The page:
– Hi, and welcome to another episode of “Under Sugarloaf TV.” Today, we are talking to Dr. Mark Simpson from the Sugarloaf Animal Hospital about birds. So stay tuned. With Dr. Mark Simpson today, and we’re just going be asking Dr. Mark a few questions in relation to the birds that he deals with in his practice. So, Mark, if you could please just start by telling us the most common bird that you deal with.
– The most common bird we deal with is the cockatiel, the little Australian native desert parrot, which lots of people have. There’s lots of mutations. They’re really, really quite excellent pets. They don’t have a complicated diet, but they’re very common and very popular and we see a lot of them.
– [Jon] Right, and Mark, what would be the most common question that you would be asked about birds in general?
– The most common question I get asked has to do with them with wings, with feather clipping, because lots of people like to take their birds out of a cage, I think that’s a growing thing. People don’t like to keep birds in cages, nearly as much as they once did. They like to interact with them more and of course, they’re worried that they’ll probably fly away if they get them out of their cage and so they contemplate cutting their wings. Those wing clips though are very, very significant events for the birds. And they have a number of complex health implications. The birds can crash and burn and break wings and they can injure their chest, they can develop psychological problems because flying is sort of like a get-out-of-jail free card for birds. And if they can’t fly, they panic about things. So there’s a whole lot of psychological and physical complications that happens when they can’t fly.
– [Jon] Right, and Mark, just in general terms with the cockatiel, what would be the most common thing that you would have the birds coming in here for?
– Well, the most, it’s probably a little bit surprising Jon, because the most common thing we get to see are reproductive problems. That particularly the female birds, the reproductive system of the cockatiel is very complicated and prone to problems. So things like egg binding or there’s even a condition where the eggs are laid internally, they pop out of the reproductive tract and end up in the abdomen like an ectopic pregnancy. But the whole system is really complex and reproductive problems are the main thing we see. So when we deal with those birds that have eggs that are laid in the wrong place, that are laid internally, they’re often laid without a shell. So the egg is just the membrane and the white and the yolk and it slips out of the oviduct and into the abdominal space, like I said, like an ectopic pregnancy. But then what happens is that the egg bursts, the bird moves around in the egg bursts, and there’s a huge reaction inside their belly. We’ve got to treat that inflammatory reaction. It’s often very difficult to try and surgically remove, so we’ve got to encourage the bird’s body to process that stuff inside, and we’ve got to stop the ovary from producing any more eggs. So it’s a real medical battle, it takes five or six different drugs to get the bird three or four days down the track and not be having any problem with that reproductive tract.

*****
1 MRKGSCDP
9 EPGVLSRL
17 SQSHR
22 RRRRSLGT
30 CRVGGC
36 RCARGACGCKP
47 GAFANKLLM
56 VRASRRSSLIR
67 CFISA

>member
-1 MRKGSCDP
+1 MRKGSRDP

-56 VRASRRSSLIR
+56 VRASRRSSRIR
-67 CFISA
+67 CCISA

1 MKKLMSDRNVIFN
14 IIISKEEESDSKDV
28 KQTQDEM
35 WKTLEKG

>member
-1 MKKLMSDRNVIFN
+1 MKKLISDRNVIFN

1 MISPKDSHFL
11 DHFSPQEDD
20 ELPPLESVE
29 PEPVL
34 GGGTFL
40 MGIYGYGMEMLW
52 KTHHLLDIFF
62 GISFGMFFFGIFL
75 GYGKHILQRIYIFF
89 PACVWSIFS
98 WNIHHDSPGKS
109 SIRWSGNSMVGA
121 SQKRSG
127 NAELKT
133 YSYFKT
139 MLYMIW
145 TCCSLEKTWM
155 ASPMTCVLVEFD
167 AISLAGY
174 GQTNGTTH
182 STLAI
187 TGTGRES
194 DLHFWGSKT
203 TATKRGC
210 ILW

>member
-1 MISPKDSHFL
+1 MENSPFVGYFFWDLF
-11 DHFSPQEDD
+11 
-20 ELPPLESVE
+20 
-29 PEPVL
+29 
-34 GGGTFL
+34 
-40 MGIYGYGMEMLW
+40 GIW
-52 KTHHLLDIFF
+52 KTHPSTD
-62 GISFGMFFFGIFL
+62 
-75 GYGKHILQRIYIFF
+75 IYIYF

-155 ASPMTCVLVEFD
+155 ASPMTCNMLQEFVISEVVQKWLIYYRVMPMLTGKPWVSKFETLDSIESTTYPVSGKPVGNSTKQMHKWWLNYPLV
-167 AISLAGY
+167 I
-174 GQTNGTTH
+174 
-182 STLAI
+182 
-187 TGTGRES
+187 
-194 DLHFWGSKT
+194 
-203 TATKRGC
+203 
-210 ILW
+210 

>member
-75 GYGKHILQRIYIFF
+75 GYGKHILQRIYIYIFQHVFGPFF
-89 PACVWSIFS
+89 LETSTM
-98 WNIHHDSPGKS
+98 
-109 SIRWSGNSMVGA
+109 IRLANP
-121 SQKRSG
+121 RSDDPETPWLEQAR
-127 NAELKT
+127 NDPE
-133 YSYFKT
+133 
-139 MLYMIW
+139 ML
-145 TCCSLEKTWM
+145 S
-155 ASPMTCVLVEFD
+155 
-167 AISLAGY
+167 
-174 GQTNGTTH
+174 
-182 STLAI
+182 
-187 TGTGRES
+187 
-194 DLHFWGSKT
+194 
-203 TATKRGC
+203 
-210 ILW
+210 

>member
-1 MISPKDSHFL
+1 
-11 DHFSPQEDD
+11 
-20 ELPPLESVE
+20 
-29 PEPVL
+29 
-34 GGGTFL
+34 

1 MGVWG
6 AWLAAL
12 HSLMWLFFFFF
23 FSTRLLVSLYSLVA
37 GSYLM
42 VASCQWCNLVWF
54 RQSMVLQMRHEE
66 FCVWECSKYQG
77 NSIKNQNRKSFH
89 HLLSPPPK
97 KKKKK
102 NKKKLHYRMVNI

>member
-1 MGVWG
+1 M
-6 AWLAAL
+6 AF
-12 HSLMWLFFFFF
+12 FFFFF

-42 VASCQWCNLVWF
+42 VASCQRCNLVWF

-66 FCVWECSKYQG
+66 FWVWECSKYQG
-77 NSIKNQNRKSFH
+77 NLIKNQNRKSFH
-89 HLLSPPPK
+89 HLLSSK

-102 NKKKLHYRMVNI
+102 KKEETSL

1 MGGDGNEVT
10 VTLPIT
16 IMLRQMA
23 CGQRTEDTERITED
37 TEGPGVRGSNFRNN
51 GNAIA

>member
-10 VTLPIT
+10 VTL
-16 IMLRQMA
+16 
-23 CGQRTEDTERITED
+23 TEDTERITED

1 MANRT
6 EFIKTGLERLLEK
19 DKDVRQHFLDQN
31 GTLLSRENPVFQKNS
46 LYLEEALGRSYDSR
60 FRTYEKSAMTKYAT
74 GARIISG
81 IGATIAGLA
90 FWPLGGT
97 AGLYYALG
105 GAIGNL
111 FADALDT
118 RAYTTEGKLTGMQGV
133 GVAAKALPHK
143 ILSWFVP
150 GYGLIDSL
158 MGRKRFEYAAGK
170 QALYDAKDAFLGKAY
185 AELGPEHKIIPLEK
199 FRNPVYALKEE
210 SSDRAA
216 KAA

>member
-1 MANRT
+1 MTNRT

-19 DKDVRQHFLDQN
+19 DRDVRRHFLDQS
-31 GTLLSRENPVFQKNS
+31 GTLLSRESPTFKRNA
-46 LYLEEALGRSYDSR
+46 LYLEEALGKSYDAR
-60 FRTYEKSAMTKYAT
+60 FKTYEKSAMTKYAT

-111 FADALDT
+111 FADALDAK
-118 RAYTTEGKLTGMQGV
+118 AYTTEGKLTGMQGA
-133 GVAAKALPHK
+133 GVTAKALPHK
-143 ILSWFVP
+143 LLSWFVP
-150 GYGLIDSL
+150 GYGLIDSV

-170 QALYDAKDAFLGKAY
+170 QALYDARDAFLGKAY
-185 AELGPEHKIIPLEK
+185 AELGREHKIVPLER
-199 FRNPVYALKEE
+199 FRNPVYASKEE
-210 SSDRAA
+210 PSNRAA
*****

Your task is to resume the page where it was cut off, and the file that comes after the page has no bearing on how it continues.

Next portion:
– [Jon] And Mark, just finally, when you’re doing those procedures with that particular bird, what sort of recovery time would they have?
– Well, the amazing thing about birds is that they are exceptionally tough. They give us the impression that they’re not particularly tough. They often look like they get sick and fall off the branch at the drop of a hat, but they often have been sick for a long time. And these birds that have reproductive tract problems, if they’re treated well and they might only take a week or two and be back to normal completely. And the good thing is that the vast majority of them end up doing that. It’s a wonderful thing to work with the cockatiels and see the vast majority of those female birds get back to normal.
– Well, that’s fantastic Mark. It’s been very informative and certainly learning something that I didn’t know about. And I thank you very much for the information tonight. Well, we hope you enjoyed today’s episode of “Under Sugarloaf TV.” Remember, if you have any news, articles, events, or business submissions, you can go to undersugarloaf.com and look for the Contribute tab and enter your details there. If you would like a video done or any event recorded, please contact me at firstname.lastname@example.org. So this is Jon Byrne, signing off for “Under Sugarloaf TV.”